Al­lenby did not al­low the for­ma­tion of a new line of de­fense by tak­ing a hard line with the re- treat­ing Ot­toman forces. Bri­tish land and naval ar­tillery and air­craft re­lent­less bom­barded the Turk­ish troops. The Turk­ish forces, strug­gling with hunger and dis­ease as well as the in­tense fire of the Bri­tish, lost de­spite their hero­ism. In par­tic­u­lar, the troops of the 57th reg­i­ment and the 77th reg­i­ment from Çanakkale showed ex­cep­tional hero­ism on this front.

The courage and calm­ness of the Ot­toman of­fi­cers, such as Asım Gündüz and Hüseyin Erk­ilet, prevented a great de­feat. The heroic sol­diers fought with their bay­o­nets fear­lessly, mak­ing the en­emy to pay a huge cost for the vic­tory.

Falken­hayn be­lieved that he could de­fend Jerusalem, but suc­ces­sive de­feats weak­ened the re­sis­tance of the Ot­toman com­man­ders. By the end of Novem­ber, the Bri­tish cap­tured Is­mail Hill near the city. Of­fen­sive at­tempts to re­trieve the hill failed. Ot­toman forces built a 20-kilo­me­ter de­fense line. How­ever, when the Bri­tish cap­tured some of the Turk­ish po­si­tions, the de­fen­sive line broke.

The Bri­tish were not able to ad­vance im­me­di­ately be­cause their forces were not re­in­forced even though they got through the de­fense line.

How­ever, the Ot­toman forces with­drew from the city due to their psy­cho­log­i­cal state and their de­ter­mi­na­tion to not let the city be de­stroyed. Ot­toman troops aban­doned Jerusalem on the night of Dec. 8, 1917.

In the morn­ing of Dec. 9, 1917, Mayor AlHus­seini stepped out­side the city walls to de­liver the city’s sym­bolic key and the de­liv­ery doc­u­ment. The first peo­ple they met were two cooks. Then came more sol­diers of dif­fer­ent ranks. No­body knew what to do. In the end, 60th Divi­sion Cmdr. Shea got the city on be­half of Al­lenby.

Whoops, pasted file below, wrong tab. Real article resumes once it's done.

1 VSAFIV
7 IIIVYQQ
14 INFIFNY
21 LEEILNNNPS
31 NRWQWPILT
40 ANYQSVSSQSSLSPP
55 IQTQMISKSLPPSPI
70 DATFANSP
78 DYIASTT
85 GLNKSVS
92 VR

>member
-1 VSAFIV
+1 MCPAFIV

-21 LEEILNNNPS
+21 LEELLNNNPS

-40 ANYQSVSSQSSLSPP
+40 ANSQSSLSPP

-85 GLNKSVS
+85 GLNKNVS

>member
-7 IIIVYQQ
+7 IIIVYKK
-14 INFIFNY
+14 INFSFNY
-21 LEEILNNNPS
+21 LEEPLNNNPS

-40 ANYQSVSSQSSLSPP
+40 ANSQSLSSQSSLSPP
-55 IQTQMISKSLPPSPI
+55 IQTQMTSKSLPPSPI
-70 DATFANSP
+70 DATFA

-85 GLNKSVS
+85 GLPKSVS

CRU­SADE

Gen. Al­lenby walked on foot to the Jaffa gate on Dec. 11, 1917. Il­lus­tra­tions pub­lished in Europe de­picted Al­lenby as en­ter­ing the city in the pres­ence of an­gels. The fall of Jerusalem was likened to the Cru­sades in the Bri­tish press, and Al­lenby to God­frey of Bouil­lon who oc­cu­pied Jerusalem dur­ing the first Cru­sade.Al­lenby com­pleted the un­fin­ished cru­sade of Richard the Lion­heart, the English king who set out for cru­sade and failed cen­turies ago. From Oct. 31, 1917 to Dec. 8, 1917, until the fall of Jerusalem, the Ot­toman mil­i­tary saw a to­tal of 25,000 ca­su­al­ties, in­clud­ing mar­tyrs, the wounded and cap­tives. The are re­mem­bered up until to­day as heroes of great courage and strong char­ac­ter.

Jerusalem to­wards the end of the 19th cen­tury.